Although Iran has been relatively close to the capability to assemble nuclear weapons for several years, it only consolidated its threshold states after 2018. President Donald Trump’s decision that year to unilaterally pull the United States out of the Joint Comprehensive Plan of Action freed Iran from the negotiated restraints on its nuclear program. Since then, with increasing assertiveness and consistency, Iranian officials have begun to overtly acknowledge and attempt to leverage its threshold status. Here, the statements of various regime figures are telling:

Ali Akbar Salehi, the former head of Iran’s nuclear agency, stated in February 2024:

We possess all the nuclear science components and technology. We’ve crossed all the lines, overcome all obstacles. It’s like having all the parts to build a car: we have the chassis, the engine, the transmission, everything. Each component serves its purpose, and everything is in our hands.

In January 2024, the current head of the same agency, Mohammad Eslami, asserted:

This is not about having the capability [to produce nuclear weapons]. Rather, it is about us not wanting to do this. In terms of our national security, we do not want to do it. It is not about the lack of capability. This is a very important point. Our national security in this field requires us to continue to seek our objectives and to gain influence. I think we have achieved such deterrence.

In April 2024, Mahmoud Reza Aghamiri, the president of Shahid Beheshti University, argued:

The issue is not about producing an atomic bomb. When you have high capabilities, it means power. As you said, going in this direction is problematic and forbidden in the Leader’s view at the moment, but since he is a religious jurist, this could change tomorrow or later.

Also in April 2024, Iranian Majles member Javad Karimi Ghodousi posted on X (formerly Twitter) about a nuclear weapons capability, “If permission is issued, it would take one week to conduct the first test.”

And Kamal Kharrazi, a senior advisor to Supreme Leader Ayatollah Ali Khamenei, stated in May 2024, “We have no decision to build a nuclear bomb but should Iran’s existence be threatened, there will be no choice but to change our military doctrine.” Similarly, Brig. Gen. Ahmad Haghtalab, commander of the Revolutionary Guard Corps Nuclear Protection and Security Corps, declared that “a revision in the nuclear doctrine and policies of the Islamic Republic and departure from previously stated considerations is possible and conceivable.”

These statements serve a clear communication purpose for both foreign and domestic audiences: to validate the achievement of the nuclear weapons threshold and to justify the economic sacrifices involved; to warn that the threshold to nuclear weapons possession could be quickly crossed at any time based on reversal of the leader’s oft-discussed original 2004 fatwa; and, yet, to convey restraint, for now. Interestingly, Eslami’s statement suggests a motivation for maintaining the status quo, namely that Iran is accruing the benefits of nuclear deterrence without having to take on the risks of actually possessing nuclear weapons. He also asserted, “This deterrence has been achieved with the help of God, without having to violate any rules and regulations.” Worryingly, this statement underscores Iran’s belief, largely endorsed by Russia, that — notwithstanding repeated protestations from Grossi — reaching the nuclear weapons threshold has been done legitimately and without violating any international norm.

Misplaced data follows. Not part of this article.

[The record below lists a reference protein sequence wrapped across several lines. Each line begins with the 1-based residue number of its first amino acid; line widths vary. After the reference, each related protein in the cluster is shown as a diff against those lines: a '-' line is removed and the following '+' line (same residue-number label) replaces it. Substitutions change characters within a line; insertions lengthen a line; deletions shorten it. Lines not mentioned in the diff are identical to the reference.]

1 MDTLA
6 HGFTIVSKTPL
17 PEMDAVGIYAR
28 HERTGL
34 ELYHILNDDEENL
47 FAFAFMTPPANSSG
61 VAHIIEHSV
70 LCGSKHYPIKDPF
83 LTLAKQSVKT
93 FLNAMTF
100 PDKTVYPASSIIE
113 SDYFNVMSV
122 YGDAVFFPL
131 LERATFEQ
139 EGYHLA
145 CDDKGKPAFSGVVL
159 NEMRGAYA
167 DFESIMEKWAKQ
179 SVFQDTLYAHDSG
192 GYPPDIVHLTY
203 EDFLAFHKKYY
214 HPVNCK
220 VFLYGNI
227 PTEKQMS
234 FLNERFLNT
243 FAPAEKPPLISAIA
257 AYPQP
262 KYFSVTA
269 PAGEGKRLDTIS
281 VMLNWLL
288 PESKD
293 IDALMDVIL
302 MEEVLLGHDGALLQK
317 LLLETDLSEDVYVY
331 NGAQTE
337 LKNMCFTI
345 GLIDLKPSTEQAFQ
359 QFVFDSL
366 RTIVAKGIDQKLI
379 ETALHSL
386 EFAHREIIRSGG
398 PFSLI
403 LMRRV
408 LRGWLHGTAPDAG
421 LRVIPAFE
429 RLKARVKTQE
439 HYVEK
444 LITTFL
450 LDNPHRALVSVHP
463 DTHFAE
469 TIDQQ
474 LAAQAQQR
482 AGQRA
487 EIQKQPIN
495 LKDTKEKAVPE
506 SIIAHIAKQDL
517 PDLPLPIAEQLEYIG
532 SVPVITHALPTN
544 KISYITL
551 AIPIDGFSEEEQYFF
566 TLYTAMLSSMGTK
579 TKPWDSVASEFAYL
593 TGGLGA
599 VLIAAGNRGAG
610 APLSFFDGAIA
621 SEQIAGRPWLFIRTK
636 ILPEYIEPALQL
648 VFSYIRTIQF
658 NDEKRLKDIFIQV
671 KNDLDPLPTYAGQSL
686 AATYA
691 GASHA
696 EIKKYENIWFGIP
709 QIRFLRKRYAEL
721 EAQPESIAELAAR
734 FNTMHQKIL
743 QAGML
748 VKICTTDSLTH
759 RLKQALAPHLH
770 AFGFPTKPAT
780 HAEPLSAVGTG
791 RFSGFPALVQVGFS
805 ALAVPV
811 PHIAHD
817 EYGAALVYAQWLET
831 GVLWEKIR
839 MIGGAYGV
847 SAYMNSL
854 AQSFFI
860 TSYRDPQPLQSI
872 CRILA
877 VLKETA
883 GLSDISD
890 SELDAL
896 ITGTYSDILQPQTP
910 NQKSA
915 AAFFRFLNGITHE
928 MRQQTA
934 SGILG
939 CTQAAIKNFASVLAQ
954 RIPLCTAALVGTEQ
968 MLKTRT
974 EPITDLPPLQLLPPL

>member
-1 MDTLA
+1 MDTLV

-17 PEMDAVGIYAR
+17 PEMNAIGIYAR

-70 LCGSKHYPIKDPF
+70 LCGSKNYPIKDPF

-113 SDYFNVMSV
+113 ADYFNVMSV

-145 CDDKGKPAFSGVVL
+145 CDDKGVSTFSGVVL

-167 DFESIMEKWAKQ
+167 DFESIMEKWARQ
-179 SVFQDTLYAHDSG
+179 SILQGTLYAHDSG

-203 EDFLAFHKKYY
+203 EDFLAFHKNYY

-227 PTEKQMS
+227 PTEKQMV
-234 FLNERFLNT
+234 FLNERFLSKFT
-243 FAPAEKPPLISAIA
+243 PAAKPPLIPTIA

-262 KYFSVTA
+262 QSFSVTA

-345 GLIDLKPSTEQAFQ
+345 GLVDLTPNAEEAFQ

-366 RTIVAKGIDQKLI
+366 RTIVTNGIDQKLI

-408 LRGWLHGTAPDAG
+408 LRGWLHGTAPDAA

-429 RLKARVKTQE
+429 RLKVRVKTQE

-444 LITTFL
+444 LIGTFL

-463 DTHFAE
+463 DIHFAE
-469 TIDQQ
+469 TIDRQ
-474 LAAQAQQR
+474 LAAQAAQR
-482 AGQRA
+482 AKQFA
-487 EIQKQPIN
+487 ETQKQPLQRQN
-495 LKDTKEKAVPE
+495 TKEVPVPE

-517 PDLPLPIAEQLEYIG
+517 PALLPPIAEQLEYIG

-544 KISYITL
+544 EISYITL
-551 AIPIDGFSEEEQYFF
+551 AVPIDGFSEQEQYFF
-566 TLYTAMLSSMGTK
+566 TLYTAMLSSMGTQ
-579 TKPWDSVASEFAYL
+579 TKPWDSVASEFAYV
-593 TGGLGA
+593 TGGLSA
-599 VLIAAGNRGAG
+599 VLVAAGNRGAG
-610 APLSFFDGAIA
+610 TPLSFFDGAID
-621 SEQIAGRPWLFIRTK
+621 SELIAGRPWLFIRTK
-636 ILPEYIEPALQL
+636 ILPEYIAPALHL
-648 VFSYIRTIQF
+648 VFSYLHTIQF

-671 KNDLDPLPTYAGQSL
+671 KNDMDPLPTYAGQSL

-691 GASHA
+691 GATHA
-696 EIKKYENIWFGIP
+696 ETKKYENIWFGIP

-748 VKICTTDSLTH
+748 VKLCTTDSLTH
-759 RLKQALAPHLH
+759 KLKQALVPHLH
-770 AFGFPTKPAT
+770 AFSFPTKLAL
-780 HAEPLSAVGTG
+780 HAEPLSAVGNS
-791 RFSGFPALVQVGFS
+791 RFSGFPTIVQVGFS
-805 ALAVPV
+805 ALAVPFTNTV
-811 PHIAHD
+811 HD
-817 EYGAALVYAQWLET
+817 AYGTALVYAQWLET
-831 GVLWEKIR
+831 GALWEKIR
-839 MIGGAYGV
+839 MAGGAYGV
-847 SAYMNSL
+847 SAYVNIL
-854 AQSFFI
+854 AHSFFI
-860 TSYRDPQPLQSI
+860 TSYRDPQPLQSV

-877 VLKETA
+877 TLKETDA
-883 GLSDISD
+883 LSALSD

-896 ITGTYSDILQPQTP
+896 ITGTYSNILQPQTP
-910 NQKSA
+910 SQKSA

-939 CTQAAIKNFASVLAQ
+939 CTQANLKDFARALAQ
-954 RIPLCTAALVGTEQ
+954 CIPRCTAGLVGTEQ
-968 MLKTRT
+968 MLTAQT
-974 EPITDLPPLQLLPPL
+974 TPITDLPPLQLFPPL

Detection, Deterrence, and Reassurance

Iran’s achievement of a threshold status reveals clear gaps in the global nonproliferation system that policymakers should close if they are to prevent others from following in Tehran’s footsteps. The international nuclear nonproliferation system is built mainly on deterrence through detection. The International Atomic Energy Agency is charged with the latter mission. A state that fails to completely and correctly declare to the agency all its fissile materials and related activities risks being found out by inspectors (as was the case with North Korea in the early 1990s). Exposure of such cheating can trigger members of the international community to respond unilaterally and collectively with varying degrees of punishment. Iran’s economy and people have no doubt suffered the toll of the sanctions levied over the years due to revelations of its nuclear cheating.

This system can work well at detecting and dissuading proliferation at an early stage, but its efficacy declines the closer a state openly comes to acquiring weapons-grade fissile materials. The reason is simple: There is no formal prohibition on amassing highly enriched uranium (or weapons-grade plutonium), even though this practice defies reasonable commercial rationale, and the mandate of the International Atomic Energy Agency does not extend to the other activities necessary to acquire a bomb, namely nuclear weapons design activity, delivery capability, or even nuclear militarization. For a state like Iran that already possesses abundant fissile material, the timeliest indicators of actions to acquire nuclear weapons are likely to occur in areas not currently monitored by the agency.

Therefore, the nuclear threshold challenge means that other states need to be able to impress on the leaders of a proliferating state their national capacity to quickly detect (through intelligence) the other attributes of a decision to proceed toward nuclear weapons and convince them that proceeding will subject them to swift punitive (perhaps military) responses as a result. The successful application of this strategy has no doubt helped dissuade Iran from crossing the threshold for the past two decades and lured Tehran occasionally into diplomatic arrangements that slowed down its nuclear advances.